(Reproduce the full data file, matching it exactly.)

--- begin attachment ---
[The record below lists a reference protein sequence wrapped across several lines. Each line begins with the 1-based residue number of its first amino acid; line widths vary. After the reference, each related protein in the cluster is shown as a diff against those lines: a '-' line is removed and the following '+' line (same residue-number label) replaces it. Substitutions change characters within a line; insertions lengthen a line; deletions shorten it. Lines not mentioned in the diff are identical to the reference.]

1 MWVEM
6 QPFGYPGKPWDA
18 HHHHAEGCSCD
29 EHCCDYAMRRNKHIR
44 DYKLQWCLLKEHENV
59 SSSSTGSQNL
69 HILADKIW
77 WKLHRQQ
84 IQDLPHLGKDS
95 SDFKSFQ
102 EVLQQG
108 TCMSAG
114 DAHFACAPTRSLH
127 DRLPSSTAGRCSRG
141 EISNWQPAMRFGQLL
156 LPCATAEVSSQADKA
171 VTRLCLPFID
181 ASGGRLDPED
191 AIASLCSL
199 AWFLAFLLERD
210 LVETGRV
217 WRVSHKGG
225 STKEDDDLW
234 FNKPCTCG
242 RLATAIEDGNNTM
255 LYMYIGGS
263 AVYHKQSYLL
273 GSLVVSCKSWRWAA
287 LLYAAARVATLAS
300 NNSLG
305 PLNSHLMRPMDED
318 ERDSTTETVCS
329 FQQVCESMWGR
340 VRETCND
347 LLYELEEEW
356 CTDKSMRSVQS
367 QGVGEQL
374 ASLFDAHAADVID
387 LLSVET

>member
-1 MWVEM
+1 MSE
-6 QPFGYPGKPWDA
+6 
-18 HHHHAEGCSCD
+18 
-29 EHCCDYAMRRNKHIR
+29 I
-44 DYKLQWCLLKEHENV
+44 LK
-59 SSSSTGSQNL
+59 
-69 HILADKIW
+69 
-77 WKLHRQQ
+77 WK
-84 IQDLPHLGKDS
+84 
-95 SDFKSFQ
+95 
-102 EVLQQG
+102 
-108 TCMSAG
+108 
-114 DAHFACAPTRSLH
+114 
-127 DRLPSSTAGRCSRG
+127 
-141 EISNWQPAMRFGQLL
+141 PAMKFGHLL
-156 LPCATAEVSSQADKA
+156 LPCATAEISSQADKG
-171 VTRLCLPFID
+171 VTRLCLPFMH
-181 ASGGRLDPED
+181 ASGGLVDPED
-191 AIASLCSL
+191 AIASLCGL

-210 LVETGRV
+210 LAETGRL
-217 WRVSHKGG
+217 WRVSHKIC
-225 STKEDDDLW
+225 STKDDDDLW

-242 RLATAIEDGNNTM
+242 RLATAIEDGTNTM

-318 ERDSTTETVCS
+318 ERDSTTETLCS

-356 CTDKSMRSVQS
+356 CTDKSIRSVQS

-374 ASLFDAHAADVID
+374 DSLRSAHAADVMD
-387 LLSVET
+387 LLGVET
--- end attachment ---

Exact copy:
[The record below lists a reference protein sequence wrapped across several lines. Each line begins with the 1-based residue number of its first amino acid; line widths vary. After the reference, each related protein in the cluster is shown as a diff against those lines: a '-' line is removed and the following '+' line (same residue-number label) replaces it. Substitutions change characters within a line; insertions lengthen a line; deletions shorten it. Lines not mentioned in the diff are identical to the reference.]

1 MWVEM
6 QPFGYPGKPWDA
18 HHHHAEGCSCD
29 EHCCDYAMRRNKHIR
44 DYKLQWCLLKEHENV
59 SSSSTGSQNL
69 HILADKIW
77 WKLHRQQ
84 IQDLPHLGKDS
95 SDFKSFQ
102 EVLQQG
108 TCMSAG
114 DAHFACAPTRSLH
127 DRLPSSTAGRCSRG
141 EISNWQPAMRFGQLL
156 LPCATAEVSSQADKA
171 VTRLCLPFID
181 ASGGRLDPED
191 AIASLCSL
199 AWFLAFLLERD
210 LVETGRV
217 WRVSHKGG
225 STKEDDDLW
234 FNKPCTCG
242 RLATAIEDGNNTM
255 LYMYIGGS
263 AVYHKQSYLL
273 GSLVVSCKSWRWAA
287 LLYAAARVATLAS
300 NNSLG
305 PLNSHLMRPMDED
318 ERDSTTETVCS
329 FQQVCESMWGR
340 VRETCND
347 LLYELEEEW
356 CTDKSMRSVQS
367 QGVGEQL
374 ASLFDAHAADVID
387 LLSVET

>member
-1 MWVEM
+1 MSE
-6 QPFGYPGKPWDA
+6 
-18 HHHHAEGCSCD
+18 
-29 EHCCDYAMRRNKHIR
+29 I
-44 DYKLQWCLLKEHENV
+44 LK
-59 SSSSTGSQNL
+59 
-69 HILADKIW
+69 
-77 WKLHRQQ
+77 WK
-84 IQDLPHLGKDS
+84 
-95 SDFKSFQ
+95 
-102 EVLQQG
+102 
-108 TCMSAG
+108 
-114 DAHFACAPTRSLH
+114 
-127 DRLPSSTAGRCSRG
+127 
-141 EISNWQPAMRFGQLL
+141 PAMKFGHLL
-156 LPCATAEVSSQADKA
+156 LPCATAEISSQADKG
-171 VTRLCLPFID
+171 VTRLCLPFMH
-181 ASGGRLDPED
+181 ASGGLVDPED
-191 AIASLCSL
+191 AIASLCGL

-210 LVETGRV
+210 LAETGRL
-217 WRVSHKGG
+217 WRVSHKIC
-225 STKEDDDLW
+225 STKDDDDLW

-242 RLATAIEDGNNTM
+242 RLATAIEDGTNTM

-318 ERDSTTETVCS
+318 ERDSTTETLCS

-356 CTDKSMRSVQS
+356 CTDKSIRSVQS

-374 ASLFDAHAADVID
+374 DSLRSAHAADVMD
-387 LLSVET
+387 LLGVET